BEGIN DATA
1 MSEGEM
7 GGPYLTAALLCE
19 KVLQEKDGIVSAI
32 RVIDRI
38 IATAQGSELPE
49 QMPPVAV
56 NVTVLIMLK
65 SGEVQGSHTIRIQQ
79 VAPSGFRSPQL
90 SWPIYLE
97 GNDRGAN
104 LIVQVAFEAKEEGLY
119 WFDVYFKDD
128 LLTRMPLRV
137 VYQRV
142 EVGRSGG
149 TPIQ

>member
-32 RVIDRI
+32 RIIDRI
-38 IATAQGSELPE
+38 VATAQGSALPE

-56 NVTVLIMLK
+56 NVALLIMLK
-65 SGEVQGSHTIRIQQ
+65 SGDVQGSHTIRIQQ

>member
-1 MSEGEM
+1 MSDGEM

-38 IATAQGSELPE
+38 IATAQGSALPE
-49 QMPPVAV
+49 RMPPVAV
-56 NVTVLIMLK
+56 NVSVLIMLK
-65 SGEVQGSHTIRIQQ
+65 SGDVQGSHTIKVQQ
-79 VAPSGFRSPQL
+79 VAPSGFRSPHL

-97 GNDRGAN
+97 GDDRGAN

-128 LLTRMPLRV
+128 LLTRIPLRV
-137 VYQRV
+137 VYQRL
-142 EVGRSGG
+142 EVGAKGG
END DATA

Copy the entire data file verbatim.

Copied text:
1 MSEGEM
7 GGPYLTAALLCE
19 KVLQEKDGIVSAI
32 RVIDRI
38 IATAQGSELPE
49 QMPPVAV
56 NVTVLIMLK
65 SGEVQGSHTIRIQQ
79 VAPSGFRSPQL
90 SWPIYLE
97 GNDRGAN
104 LIVQVAFEAKEEGLY
119 WFDVYFKDD
128 LLTRMPLRV
137 VYQRV
142 EVGRSGG
149 TPIQ

>member
-32 RVIDRI
+32 RIIDRI
-38 IATAQGSELPE
+38 VATAQGSALPE

-56 NVTVLIMLK
+56 NVALLIMLK
-65 SGEVQGSHTIRIQQ
+65 SGDVQGSHTIRIQQ

>member
-1 MSEGEM
+1 MSDGEM

-38 IATAQGSELPE
+38 IATAQGSALPE
-49 QMPPVAV
+49 RMPPVAV
-56 NVTVLIMLK
+56 NVSVLIMLK
-65 SGEVQGSHTIRIQQ
+65 SGDVQGSHTIKVQQ
-79 VAPSGFRSPQL
+79 VAPSGFRSPHL

-97 GNDRGAN
+97 GDDRGAN

-128 LLTRMPLRV
+128 LLTRIPLRV
-137 VYQRV
+137 VYQRL
-142 EVGRSGG
+142 EVGAKGG